Jump to content
  • Advertisement
Sign in to follow this  
cader

How do we really get into it ?

This topic is 4738 days old which is more than the 365 day threshold we allow for new replies. Please post a new topic.

If you intended to correct an error in the post then please contact us.

Recommended Posts

I'm not new to programming. I've already made my one programs and i've learned some stuff in C++ tutorials. i kinda contorl pointers, and i'm quite ok with functions,... but the thing is what's the next step ? should i learn DirectX or openGl ? i found plenty of tutorials but i'm not sure where to start; My first objectif is to try to make a tetris game. i've read that it's a very good exercise for beginning game programming. So... OpenGl ? or DirectX ? Can i have your opinions and maybe some tips to help me understand better. thanx for your help

Share this post


Link to post
Share on other sites
Advertisement
For how long have you been doing C++? How much do you really know? One of the worst mistakes you can make is trying to go too fast because you think you already know something. I keep making that mistake and have yet to make anything of quality.

I would proceed like this:
1. Get the know the C++ as well as you can.
2. Study the STL so that you can use it well.
3. Make a text-based game.
4. Learn the basics of windows programming.
5. Learn to use a graphics library of your choice (SDL, OpenGL, Directx).
6. Work on small game projects. A mistake most people make--including me--is to start on something that is too big.

I hope that helps. ^_^

Share this post


Link to post
Share on other sites
i agree with guyver...though i'd also say you shouldnt venture beyond text till you are comfortable with intermediate data structures like classes and structs...more advanced elements like inheritance and polymorphism can wait.

do something text based, then consider progressing onto graphical. i went onto doing windows GDI, which is a useful middleground in my opinion, though i couldnt say if using, for example, the NeHe tutorials on opengl would be just as useful.

Share this post


Link to post
Share on other sites
Another option would be to look at some of the tutorials you mentioned finding and if they don't make sense, go back to the basics and figure out what you don't understand. There isn't a timer or a bell that is going to chime when you are ready. Only your own understanding of what you read can answer this question for you. Good luck. Either API is equally suited for coding, choose the one you understand the best. Or try both.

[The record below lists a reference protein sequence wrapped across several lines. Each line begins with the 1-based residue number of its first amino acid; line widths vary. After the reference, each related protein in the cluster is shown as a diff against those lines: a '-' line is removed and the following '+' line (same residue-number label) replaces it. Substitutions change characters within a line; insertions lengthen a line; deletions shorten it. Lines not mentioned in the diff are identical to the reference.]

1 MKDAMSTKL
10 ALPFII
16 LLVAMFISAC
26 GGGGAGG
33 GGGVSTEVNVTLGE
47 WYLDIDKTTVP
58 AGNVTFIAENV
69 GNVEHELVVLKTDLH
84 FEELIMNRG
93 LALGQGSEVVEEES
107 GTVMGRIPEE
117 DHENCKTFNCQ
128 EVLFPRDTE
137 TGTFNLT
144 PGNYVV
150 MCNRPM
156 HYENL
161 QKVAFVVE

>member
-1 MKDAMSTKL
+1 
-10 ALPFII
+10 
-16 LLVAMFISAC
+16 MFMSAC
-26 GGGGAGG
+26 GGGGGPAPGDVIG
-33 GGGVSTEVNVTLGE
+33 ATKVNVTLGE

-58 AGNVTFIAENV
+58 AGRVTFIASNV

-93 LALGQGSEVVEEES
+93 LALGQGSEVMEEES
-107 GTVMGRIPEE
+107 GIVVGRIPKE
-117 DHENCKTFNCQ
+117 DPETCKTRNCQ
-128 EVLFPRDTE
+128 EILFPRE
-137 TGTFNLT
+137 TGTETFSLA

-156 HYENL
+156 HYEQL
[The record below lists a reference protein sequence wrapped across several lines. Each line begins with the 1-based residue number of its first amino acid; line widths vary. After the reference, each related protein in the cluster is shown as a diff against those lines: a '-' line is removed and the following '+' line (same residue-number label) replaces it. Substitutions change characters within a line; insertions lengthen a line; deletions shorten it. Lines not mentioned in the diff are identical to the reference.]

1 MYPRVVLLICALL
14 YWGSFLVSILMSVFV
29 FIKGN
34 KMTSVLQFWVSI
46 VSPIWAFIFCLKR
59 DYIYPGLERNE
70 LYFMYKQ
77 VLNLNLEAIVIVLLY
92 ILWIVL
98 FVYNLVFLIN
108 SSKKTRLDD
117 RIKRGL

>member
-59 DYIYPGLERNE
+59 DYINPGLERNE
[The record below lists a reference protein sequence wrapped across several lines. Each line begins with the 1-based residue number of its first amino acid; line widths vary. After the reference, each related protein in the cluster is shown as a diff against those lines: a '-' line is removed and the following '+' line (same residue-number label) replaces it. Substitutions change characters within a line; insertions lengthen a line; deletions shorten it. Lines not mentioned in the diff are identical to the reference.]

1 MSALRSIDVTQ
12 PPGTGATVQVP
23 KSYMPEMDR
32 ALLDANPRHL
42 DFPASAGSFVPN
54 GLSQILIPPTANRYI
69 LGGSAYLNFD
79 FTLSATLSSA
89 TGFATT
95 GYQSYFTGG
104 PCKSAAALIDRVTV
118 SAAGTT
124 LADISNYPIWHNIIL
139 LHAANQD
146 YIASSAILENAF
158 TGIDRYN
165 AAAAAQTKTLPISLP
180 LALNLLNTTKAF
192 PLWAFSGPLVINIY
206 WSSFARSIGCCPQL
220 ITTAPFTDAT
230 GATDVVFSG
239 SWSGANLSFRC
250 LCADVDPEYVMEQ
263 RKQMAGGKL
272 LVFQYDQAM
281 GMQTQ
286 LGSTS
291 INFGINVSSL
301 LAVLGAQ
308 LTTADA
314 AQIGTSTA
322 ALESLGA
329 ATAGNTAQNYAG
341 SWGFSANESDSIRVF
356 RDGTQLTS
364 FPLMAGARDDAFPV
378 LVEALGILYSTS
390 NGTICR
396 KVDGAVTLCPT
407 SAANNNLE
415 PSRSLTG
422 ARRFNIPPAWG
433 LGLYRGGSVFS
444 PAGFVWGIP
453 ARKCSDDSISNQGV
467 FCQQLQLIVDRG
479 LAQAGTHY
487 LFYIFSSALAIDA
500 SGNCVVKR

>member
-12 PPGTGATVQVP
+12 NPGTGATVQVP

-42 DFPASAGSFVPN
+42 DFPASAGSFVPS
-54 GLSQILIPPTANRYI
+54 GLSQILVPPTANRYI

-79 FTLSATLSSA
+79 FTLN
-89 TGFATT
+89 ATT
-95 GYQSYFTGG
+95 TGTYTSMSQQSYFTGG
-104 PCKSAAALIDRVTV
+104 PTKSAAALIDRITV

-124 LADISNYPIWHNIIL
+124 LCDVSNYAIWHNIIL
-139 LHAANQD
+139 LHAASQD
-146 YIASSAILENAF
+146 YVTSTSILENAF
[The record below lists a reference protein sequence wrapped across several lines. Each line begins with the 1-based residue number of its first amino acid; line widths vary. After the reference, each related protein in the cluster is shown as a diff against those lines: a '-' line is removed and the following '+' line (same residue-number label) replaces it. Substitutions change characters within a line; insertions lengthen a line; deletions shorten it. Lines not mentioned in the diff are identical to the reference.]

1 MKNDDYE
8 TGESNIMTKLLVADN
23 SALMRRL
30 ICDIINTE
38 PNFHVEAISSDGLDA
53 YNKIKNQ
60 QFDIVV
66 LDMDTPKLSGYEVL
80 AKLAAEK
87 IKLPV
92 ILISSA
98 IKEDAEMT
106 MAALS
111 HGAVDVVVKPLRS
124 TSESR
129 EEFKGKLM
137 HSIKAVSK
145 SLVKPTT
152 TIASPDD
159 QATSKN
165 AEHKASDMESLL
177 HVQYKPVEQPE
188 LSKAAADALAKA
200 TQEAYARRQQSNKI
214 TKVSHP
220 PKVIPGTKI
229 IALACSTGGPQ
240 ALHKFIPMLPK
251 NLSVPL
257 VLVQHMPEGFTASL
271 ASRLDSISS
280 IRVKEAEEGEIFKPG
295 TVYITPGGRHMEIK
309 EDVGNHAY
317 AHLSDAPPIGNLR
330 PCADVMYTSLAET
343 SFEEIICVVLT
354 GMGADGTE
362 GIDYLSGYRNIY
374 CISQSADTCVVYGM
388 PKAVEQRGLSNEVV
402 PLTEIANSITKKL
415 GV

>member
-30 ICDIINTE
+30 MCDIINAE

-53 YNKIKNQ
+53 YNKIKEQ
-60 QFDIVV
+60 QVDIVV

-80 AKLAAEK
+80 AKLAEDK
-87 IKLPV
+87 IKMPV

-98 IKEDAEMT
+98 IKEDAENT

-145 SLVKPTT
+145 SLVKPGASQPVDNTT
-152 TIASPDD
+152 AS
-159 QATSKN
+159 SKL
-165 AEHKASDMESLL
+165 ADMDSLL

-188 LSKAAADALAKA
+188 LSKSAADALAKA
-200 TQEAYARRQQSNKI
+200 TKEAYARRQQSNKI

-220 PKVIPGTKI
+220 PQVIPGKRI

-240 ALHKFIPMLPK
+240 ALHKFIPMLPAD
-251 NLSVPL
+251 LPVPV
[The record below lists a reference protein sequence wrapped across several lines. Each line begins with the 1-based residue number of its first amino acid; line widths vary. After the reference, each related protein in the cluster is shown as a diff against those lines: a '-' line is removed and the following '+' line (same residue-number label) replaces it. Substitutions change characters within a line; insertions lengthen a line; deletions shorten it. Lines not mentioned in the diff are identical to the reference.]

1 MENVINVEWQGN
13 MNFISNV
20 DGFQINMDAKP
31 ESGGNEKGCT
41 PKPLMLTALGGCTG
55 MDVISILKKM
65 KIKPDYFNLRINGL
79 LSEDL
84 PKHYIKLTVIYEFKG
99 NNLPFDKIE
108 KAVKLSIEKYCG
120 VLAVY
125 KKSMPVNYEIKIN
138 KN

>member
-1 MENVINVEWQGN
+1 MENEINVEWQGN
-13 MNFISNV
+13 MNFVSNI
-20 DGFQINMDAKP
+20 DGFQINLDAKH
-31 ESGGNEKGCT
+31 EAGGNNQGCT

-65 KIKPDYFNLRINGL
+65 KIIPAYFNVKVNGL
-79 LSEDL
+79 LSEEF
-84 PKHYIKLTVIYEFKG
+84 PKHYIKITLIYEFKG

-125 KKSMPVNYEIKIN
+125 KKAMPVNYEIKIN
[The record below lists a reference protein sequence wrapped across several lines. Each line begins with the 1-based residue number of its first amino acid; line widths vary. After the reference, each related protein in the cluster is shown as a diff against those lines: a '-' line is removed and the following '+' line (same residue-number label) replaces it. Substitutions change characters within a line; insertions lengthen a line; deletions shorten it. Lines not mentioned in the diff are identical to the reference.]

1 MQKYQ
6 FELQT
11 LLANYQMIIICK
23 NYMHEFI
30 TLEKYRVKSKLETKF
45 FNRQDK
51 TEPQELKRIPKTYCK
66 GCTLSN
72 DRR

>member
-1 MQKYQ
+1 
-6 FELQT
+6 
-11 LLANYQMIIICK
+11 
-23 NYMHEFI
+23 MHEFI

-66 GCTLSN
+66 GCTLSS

Share this post


Link to post
Share on other sites
I disagree that you have to go slow ... or console first, or anything like that ...

I would word it as: You must always realize that the PRIMARY goal is learning to be a better programmer in general, so don't let constantly jumping from one framework / technology to another keep you from studying the craft and improving your fundamentals.

But a basketball player does not become great by first practicing his endurance and his streatching and running for years before starting basketball ... they start by picking up a ball and learning to dribble and shoot. Then they continue doing stretches, and hand exercises, and drills, and running intermixed with the advanced techniques.

I like that for programming too, because it mixes your long term grow in with your quick satisfaction ... I mean when I started with GWBASIC, I learned how to draw a circle before I learned a GOSUB .. because a GOSUB only makes sense to a beginner when it helps you DO SOMETHING you want to do ... and you don't even know what that might be at the beginning ...

So just push out in all directions, and analyze what you think is helpfull and what is tedious, chances are there is always a better way to remove the tedious stuff

Share this post


Link to post
Share on other sites
I'd say making an interesting console program would be a good start, judging from what you have said. Not necessarily a game either. One of the first things that I made was a database program which tuaght me alot about arrays, class, and other things. It wasn't particularly useful(it could store the very basics of D&D characters), but it was something that I could do to use the code. I'd recommend doing something like this even before making a game since many of these things are used in games.

You probrably don't want to learn OpenGL or DirectX, yet.

Share this post


Link to post
Share on other sites
Sign in to follow this  

  • Advertisement
×

Important Information

By using GameDev.net, you agree to our community Guidelines, Terms of Use, and Privacy Policy.

GameDev.net is your game development community. Create an account for your GameDev Portfolio and participate in the largest developer community in the games industry.

Sign me up!